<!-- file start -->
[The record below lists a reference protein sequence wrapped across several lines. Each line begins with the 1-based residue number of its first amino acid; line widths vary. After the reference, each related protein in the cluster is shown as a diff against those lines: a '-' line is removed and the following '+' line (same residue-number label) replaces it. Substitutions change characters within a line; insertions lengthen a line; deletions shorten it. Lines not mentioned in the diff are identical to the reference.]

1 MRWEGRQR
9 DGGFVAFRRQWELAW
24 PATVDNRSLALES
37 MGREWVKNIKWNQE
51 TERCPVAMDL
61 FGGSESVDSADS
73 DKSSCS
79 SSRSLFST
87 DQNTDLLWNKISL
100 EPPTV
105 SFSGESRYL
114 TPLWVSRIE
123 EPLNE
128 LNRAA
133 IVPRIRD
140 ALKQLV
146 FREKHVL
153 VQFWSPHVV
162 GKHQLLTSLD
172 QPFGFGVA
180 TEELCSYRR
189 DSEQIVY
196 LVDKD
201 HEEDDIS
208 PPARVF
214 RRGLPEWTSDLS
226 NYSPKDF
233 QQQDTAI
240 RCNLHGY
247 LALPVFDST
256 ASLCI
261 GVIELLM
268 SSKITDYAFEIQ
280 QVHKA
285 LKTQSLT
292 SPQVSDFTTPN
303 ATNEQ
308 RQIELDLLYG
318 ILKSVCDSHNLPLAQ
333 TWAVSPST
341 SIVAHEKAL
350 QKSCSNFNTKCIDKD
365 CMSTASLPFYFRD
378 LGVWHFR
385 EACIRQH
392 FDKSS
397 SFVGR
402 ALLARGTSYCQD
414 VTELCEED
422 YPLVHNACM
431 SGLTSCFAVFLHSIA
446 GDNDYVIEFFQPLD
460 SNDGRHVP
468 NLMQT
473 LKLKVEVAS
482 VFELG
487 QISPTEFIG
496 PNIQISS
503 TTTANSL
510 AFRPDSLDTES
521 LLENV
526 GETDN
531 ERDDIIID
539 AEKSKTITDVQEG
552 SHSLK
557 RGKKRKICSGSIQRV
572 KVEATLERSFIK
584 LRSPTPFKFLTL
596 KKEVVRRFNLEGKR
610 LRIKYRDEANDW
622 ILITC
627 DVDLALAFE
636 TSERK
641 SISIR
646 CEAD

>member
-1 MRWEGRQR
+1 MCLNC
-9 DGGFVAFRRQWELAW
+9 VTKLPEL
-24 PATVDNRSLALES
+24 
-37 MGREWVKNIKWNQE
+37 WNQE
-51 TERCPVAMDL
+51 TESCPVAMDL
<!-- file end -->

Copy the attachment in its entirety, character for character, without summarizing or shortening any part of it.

[The record below lists a reference protein sequence wrapped across several lines. Each line begins with the 1-based residue number of its first amino acid; line widths vary. After the reference, each related protein in the cluster is shown as a diff against those lines: a '-' line is removed and the following '+' line (same residue-number label) replaces it. Substitutions change characters within a line; insertions lengthen a line; deletions shorten it. Lines not mentioned in the diff are identical to the reference.]

1 MRWEGRQR
9 DGGFVAFRRQWELAW
24 PATVDNRSLALES
37 MGREWVKNIKWNQE
51 TERCPVAMDL
61 FGGSESVDSADS
73 DKSSCS
79 SSRSLFST
87 DQNTDLLWNKISL
100 EPPTV
105 SFSGESRYL
114 TPLWVSRIE
123 EPLNE
128 LNRAA
133 IVPRIRD
140 ALKQLV
146 FREKHVL
153 VQFWSPHVV
162 GKHQLLTSLD
172 QPFGFGVA
180 TEELCSYRR
189 DSEQIVY
196 LVDKD
201 HEEDDIS
208 PPARVF
214 RRGLPEWTSDLS
226 NYSPKDF
233 QQQDTAI
240 RCNLHGY
247 LALPVFDST
256 ASLCI
261 GVIELLM
268 SSKITDYAFEIQ
280 QVHKA
285 LKTQSLT
292 SPQVSDFTTPN
303 ATNEQ
308 RQIELDLLYG
318 ILKSVCDSHNLPLAQ
333 TWAVSPST
341 SIVAHEKAL
350 QKSCSNFNTKCIDKD
365 CMSTASLPFYFRD
378 LGVWHFR
385 EACIRQH
392 FDKSS
397 SFVGR
402 ALLARGTSYCQD
414 VTELCEED
422 YPLVHNACM
431 SGLTSCFAVFLHSIA
446 GDNDYVIEFFQPLD
460 SNDGRHVP
468 NLMQT
473 LKLKVEVAS
482 VFELG
487 QISPTEFIG
496 PNIQISS
503 TTTANSL
510 AFRPDSLDTES
521 LLENV
526 GETDN
531 ERDDIIID
539 AEKSKTITDVQEG
552 SHSLK
557 RGKKRKICSGSIQRV
572 KVEATLERSFIK
584 LRSPTPFKFLTL
596 KKEVVRRFNLEGKR
610 LRIKYRDEANDW
622 ILITC
627 DVDLALAFE
636 TSERK
641 SISIR
646 CEAD

>member
-1 MRWEGRQR
+1 MCLNC
-9 DGGFVAFRRQWELAW
+9 VTKLPEL
-24 PATVDNRSLALES
+24 
-37 MGREWVKNIKWNQE
+37 WNQE
-51 TERCPVAMDL
+51 TESCPVAMDL